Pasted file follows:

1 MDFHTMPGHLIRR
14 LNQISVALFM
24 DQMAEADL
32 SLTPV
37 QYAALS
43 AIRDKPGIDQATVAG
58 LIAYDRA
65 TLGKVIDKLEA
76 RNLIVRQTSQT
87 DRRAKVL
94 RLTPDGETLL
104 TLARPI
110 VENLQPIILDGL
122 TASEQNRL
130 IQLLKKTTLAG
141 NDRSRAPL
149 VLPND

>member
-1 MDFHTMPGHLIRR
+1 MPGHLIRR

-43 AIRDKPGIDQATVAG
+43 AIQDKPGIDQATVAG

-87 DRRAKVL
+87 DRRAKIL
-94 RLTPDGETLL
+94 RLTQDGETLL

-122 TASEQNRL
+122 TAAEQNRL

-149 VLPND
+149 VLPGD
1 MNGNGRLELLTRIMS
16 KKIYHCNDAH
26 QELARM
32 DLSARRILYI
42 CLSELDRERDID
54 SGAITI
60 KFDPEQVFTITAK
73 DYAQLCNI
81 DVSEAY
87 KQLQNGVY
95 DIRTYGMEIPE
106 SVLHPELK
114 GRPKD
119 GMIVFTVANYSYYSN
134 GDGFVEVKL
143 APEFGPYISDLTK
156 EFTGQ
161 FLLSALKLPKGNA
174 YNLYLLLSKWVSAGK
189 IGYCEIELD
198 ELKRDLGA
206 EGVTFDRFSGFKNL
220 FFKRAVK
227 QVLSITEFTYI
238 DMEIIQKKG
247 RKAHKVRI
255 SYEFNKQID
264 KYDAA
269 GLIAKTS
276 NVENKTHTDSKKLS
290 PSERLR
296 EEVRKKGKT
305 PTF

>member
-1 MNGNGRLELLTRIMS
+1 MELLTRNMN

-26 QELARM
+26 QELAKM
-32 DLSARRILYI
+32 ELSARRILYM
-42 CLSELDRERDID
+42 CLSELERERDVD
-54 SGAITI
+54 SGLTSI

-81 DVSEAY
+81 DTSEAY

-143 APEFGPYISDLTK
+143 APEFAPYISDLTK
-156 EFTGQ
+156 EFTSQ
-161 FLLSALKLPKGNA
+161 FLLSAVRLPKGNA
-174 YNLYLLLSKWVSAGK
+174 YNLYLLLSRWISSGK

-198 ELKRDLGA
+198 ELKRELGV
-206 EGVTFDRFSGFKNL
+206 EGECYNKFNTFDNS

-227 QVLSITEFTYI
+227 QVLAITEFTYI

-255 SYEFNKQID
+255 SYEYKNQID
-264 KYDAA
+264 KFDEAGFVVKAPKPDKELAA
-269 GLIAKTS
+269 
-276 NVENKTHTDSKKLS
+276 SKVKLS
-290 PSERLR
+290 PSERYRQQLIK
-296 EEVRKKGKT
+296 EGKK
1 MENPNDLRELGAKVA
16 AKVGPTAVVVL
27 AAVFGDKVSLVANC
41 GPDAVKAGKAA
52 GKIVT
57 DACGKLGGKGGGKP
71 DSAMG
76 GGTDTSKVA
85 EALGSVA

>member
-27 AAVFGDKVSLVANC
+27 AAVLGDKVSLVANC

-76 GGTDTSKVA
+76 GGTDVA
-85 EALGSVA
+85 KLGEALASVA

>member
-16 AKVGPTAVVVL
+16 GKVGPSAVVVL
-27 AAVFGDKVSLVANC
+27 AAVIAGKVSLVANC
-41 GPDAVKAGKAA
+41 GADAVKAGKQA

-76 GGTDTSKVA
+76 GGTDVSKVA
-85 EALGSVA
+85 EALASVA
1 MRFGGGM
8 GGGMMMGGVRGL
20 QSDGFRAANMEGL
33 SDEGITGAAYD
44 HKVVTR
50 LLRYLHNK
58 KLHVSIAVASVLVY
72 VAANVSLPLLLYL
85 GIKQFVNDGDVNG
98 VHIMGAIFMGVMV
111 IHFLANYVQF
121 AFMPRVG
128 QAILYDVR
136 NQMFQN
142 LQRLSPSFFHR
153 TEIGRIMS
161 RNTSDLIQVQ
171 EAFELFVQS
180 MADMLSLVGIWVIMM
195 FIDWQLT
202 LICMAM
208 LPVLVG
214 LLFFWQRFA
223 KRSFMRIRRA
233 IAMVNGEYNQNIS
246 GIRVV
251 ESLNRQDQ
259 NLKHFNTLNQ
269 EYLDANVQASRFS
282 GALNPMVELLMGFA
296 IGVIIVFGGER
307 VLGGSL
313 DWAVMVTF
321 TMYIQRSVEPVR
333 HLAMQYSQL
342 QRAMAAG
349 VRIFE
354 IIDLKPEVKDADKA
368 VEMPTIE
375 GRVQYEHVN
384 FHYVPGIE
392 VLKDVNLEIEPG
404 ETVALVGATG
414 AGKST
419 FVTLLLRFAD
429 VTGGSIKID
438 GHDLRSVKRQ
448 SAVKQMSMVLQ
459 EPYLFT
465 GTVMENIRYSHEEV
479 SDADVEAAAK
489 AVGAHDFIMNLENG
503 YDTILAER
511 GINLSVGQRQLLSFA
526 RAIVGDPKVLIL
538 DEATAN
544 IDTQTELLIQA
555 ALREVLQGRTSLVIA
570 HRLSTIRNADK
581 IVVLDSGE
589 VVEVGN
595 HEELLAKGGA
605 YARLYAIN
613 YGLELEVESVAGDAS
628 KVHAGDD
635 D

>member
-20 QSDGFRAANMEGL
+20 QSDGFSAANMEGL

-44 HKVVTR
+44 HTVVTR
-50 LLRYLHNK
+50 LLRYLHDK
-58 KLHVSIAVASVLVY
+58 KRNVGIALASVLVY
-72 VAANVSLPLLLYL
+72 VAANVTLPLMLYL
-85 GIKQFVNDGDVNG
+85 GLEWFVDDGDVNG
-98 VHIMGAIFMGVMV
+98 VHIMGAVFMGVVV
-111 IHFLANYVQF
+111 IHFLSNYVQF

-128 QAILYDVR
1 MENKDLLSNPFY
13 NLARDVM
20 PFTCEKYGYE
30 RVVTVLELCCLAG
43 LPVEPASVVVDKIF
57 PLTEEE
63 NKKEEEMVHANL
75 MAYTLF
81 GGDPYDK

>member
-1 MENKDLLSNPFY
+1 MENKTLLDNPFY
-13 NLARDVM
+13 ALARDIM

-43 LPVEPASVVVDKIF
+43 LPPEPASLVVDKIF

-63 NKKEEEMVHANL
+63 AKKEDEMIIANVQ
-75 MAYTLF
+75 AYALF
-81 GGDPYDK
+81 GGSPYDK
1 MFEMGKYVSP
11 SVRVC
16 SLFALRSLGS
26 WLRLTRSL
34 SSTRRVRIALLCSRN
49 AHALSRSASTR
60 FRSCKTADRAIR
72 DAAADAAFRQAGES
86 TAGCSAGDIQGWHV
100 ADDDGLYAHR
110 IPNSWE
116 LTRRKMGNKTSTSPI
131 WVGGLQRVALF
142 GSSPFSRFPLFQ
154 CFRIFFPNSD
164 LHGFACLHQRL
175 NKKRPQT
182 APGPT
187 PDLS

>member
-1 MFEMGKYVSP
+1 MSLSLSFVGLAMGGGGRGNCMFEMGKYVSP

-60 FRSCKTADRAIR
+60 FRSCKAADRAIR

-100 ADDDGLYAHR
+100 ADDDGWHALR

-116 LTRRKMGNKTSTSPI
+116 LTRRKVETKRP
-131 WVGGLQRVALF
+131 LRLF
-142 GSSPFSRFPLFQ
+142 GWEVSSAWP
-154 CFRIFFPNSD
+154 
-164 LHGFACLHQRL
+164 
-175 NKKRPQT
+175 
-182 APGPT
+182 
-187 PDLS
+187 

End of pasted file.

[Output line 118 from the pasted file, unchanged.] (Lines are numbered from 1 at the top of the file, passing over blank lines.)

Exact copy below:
+85 KLGEALASVA